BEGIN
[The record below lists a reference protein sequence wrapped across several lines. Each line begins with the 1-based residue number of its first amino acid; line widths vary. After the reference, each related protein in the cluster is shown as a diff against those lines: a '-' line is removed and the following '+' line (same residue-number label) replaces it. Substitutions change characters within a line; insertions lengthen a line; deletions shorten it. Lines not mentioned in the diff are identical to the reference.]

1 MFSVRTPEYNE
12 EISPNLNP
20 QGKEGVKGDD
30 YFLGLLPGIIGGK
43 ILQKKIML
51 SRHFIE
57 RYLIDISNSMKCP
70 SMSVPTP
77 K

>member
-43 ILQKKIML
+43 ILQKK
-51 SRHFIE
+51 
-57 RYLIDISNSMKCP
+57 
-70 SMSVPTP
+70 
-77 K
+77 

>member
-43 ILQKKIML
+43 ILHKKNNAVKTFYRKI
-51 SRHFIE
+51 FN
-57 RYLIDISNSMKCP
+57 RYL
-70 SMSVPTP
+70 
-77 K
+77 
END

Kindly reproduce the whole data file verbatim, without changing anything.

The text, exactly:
[The record below lists a reference protein sequence wrapped across several lines. Each line begins with the 1-based residue number of its first amino acid; line widths vary. After the reference, each related protein in the cluster is shown as a diff against those lines: a '-' line is removed and the following '+' line (same residue-number label) replaces it. Substitutions change characters within a line; insertions lengthen a line; deletions shorten it. Lines not mentioned in the diff are identical to the reference.]

1 MFSVRTPEYNE
12 EISPNLNP
20 QGKEGVKGDD
30 YFLGLLPGIIGGK
43 ILQKKIML
51 SRHFIE
57 RYLIDISNSMKCP
70 SMSVPTP
77 K

>member
-43 ILQKKIML
+43 ILQKK
-51 SRHFIE
+51 
-57 RYLIDISNSMKCP
+57 
-70 SMSVPTP
+70 
-77 K
+77 

>member
-43 ILQKKIML
+43 ILHKKNNAVKTFYRKI
-51 SRHFIE
+51 FN
-57 RYLIDISNSMKCP
+57 RYL
-70 SMSVPTP
+70 
-77 K
+77 